Directed by Mohsen Makhmalbaf


Written and directed by Mohsen Makhmalbaf
Rating: ** ½

The Bread and the Vase

Written and directed by Mohsen Makhmalbaf
Rating: *** ½

The West's perception of Iranian cinema -- to the extent that the West even has a perception of Iranian cinema -- is dominated by the towering figure of Abbas Kiarostami, whose most recent film, The Taste of Cherry, won this year's Palme d'Or (in a tie with Shohei Imamura's The Eel). Rivaling him in skill, however, and far surpassing him in popularity in their native country, is Mohsen Makhmalbaf, a former religious fanatic who came to his senses after a stint in jail and gradually evolved into a world-class filmmaker. Gabbeh, the first of his dozen or so films to find an American distributor, is not, in my opinion, the ideal introduction to his work...but that may be because I'm a prose man at heart, and Gabbeh is the most openly poetic of the five Makhmalbaf features I've seen to date. Impressionistic, allusive, and compact, it's undeniably gorgeous but also borderline incomprehensible; I was reminded of Paradjanov's classic The Color of Pomegranates, another rapturous testament to the power of pure cinema that utterly baffled me. The narrative defies description, at least in a review as brief as this one: basically, there's this rug, the gabbeh of the title, which turns into this young woman, who proceeds to relate her life story to the old couple who had been washing her back when she was still a hunk of fabric, though in fact she still is the gabbeh, in the sense, it's pointless, especially since it's closing in on a year since I actually saw the film (at the 1996 New York Film Festival). There are many memorable moments -- I particularly enjoyed a sequence in which a man explains the concept of color to a group of schoolchildren by plucking objects of appropriate hues from the sky (this despite the slight impediment of his technically being indoors, mind you) -- but moments, ultimately, they remained. I never became involved in the gabbeh's story, a fairly trite tale of forbidden love, and the picture felt too long to me at a piddling 75 minutes. I'm happy that it got picked up, as it certainly deserves to be seen, but I'm also irritated that a far more impressive Makhmalbaf film languishes in distribution limbo...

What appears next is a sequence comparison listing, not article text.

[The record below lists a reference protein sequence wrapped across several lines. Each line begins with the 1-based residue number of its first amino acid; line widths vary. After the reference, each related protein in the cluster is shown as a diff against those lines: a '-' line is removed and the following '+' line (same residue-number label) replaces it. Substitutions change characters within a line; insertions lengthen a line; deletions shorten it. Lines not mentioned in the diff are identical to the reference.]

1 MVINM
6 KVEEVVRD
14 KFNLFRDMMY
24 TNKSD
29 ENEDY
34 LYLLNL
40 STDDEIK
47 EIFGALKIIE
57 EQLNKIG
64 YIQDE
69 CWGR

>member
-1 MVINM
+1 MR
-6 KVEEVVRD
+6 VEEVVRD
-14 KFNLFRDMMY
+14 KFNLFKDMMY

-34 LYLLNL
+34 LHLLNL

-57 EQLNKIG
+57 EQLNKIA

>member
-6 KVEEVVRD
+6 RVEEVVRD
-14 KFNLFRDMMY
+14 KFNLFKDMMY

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...namely, The Bread and the Vase, more commonly known hereabouts as A Moment of Innocence, the title substituted by its French distributor. (I prefer the original title, and I don't give a damn what the French called it, so until it's released in this country I'll do as I please; call it a dare, if you like.) Inspired by the incident that landed Makhmalbaf in prison -- he stabbed a policeman -- The Bread and the Vase is a dizzying hybrid of autobiography, documentary, and mythology, in which the director takes what must be, in retrospect, the worst moment of his life, and boldly re-imagines it as a testament to our innate decency and capacity for love. If that sounds hokey, so be it. I'm notoriously immune to pictures that can be lauded as "the feel-good movie of the year!" (see my ho-hum response to Shall We Dance?, below), but The Bread and the Vase, unlike most of the piffle picked up by Miramax, earns its optimism, eschewing cheap sentimentality and juxtaposing a deeply felt humanism with a challenging reflexivity; appealing, as great works should, to both heart and head. The convoluted premise alone staggers the imagination: Makhmalbaf decides to make a movie about his attack on the policeman, and enlists the help of that selfsame policeman (played by an actor; Makhmalbaf plays himself) in coaching the teen actor who will be playing him as a boy. Makhmalbaf, meanwhile, instructs the young man who will be playing him, and thus we hear the tale recounted from two different perspectives, each of which features elements unknown to the other. When it comes time to recreate the incident for the camera, yet another variation unfolds, in part due to the actors' discomfort with their allotted roles. The film ends with the greatest final freeze-frame since The 400 Blows -- maybe the greatest final freeze-frame ever. (The MoMA audience with which I saw it burst into spontaneous applause -- it's that moving. In fact, I'm getting teary-eyed right now, just thinking about it.) And I haven't even touched upon the picture's various digressions, byways, and false starts, many of them every bit as delightful as the narrative proper. Did I only give this movie three-and-a-half stars? I dimly recall a few slow patches, and I suppose those account for the missing half-star, but they seem oddly irrelevant to me now, like the dopey "Beautiful Girls" number in Singin' in the Rain. Sublime.



Directed by John Musker & Ron Clements